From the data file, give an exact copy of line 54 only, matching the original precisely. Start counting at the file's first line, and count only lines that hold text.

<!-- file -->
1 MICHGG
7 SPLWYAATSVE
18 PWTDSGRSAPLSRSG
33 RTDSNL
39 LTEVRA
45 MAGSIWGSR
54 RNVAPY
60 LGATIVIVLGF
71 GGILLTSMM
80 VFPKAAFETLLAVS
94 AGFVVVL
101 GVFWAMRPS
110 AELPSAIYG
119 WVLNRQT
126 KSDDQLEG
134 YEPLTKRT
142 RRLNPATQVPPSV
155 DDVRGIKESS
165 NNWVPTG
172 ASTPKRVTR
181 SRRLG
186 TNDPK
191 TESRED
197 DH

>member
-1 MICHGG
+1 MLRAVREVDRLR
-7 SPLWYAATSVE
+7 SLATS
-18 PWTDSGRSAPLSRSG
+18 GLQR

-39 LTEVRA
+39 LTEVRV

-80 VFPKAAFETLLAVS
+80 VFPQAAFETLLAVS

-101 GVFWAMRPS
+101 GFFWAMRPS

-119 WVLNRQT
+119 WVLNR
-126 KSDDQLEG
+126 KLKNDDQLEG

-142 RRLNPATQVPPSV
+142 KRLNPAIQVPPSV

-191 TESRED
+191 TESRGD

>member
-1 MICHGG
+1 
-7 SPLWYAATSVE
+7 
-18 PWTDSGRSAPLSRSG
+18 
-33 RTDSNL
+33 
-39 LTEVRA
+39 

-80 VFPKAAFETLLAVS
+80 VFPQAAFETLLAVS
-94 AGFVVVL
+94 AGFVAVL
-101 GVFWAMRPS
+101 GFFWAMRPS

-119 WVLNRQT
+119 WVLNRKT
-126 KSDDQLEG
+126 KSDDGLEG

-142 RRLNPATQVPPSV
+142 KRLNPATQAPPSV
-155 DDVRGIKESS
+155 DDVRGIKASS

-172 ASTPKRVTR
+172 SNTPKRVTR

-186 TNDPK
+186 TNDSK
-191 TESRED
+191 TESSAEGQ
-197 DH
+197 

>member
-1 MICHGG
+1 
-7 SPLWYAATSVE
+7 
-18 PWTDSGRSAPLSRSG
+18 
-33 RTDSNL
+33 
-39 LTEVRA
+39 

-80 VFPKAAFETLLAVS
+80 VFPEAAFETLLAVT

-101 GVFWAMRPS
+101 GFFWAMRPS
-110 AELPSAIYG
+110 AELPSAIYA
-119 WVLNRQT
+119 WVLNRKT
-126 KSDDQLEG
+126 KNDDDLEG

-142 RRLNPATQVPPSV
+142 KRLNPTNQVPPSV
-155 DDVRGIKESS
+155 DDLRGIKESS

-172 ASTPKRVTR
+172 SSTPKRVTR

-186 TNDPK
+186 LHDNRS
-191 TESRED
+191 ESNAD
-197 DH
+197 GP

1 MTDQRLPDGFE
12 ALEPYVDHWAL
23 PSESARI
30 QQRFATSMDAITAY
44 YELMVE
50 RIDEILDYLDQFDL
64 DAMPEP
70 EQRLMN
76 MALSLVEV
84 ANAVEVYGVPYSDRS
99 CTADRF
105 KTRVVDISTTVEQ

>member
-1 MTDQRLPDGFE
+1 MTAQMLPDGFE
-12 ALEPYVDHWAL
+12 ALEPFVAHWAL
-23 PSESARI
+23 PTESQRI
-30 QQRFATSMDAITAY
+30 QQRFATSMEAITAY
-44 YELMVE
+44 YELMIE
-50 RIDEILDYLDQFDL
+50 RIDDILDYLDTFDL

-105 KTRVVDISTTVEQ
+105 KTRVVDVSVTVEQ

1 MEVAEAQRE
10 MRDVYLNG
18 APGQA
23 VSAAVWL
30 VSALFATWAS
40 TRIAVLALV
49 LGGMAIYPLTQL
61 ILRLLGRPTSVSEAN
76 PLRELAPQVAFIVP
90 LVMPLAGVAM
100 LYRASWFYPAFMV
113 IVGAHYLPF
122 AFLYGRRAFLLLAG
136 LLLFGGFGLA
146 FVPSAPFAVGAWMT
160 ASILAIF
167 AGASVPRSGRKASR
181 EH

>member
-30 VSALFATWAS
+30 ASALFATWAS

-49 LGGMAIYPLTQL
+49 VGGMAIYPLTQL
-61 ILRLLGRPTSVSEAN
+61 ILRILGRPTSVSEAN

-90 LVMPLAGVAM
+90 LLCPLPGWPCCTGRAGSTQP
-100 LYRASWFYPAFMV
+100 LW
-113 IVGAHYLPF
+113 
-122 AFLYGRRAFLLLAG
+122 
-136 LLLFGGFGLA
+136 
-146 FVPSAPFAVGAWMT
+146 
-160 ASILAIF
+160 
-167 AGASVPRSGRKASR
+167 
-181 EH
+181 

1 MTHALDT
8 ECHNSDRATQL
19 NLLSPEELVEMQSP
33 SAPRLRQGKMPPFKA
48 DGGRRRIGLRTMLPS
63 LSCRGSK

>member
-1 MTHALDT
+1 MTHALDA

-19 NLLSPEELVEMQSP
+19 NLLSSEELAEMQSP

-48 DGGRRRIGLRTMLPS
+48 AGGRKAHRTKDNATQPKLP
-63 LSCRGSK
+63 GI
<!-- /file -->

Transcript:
+33 